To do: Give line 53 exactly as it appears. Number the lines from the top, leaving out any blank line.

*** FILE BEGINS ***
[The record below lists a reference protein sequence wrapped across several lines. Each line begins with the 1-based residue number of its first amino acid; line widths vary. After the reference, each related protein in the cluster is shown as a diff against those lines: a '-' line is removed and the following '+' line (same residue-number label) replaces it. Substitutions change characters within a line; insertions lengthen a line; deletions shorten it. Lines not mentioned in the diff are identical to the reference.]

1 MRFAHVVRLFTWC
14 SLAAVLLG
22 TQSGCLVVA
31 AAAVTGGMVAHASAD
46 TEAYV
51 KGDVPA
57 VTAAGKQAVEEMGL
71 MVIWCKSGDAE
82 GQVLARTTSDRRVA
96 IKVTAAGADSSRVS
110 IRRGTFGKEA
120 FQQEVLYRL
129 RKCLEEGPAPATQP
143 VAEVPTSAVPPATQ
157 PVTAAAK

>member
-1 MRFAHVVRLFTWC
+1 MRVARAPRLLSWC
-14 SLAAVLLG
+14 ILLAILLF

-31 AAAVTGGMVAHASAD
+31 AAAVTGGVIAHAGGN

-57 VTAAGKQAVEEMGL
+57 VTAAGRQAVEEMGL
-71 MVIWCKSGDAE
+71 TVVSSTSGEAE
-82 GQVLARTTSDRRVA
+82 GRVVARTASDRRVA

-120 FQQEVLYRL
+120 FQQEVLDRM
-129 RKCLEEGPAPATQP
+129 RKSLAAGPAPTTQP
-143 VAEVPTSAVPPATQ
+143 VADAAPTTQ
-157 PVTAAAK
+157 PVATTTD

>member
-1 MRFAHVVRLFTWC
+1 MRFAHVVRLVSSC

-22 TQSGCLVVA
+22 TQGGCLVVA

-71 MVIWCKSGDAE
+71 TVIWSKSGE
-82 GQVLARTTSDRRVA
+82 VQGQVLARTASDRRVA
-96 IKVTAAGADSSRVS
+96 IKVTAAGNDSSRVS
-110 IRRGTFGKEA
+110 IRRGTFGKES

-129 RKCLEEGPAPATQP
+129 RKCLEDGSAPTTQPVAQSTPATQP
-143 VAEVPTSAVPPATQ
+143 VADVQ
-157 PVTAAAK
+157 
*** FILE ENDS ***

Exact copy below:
-143 VAEVPTSAVPPATQ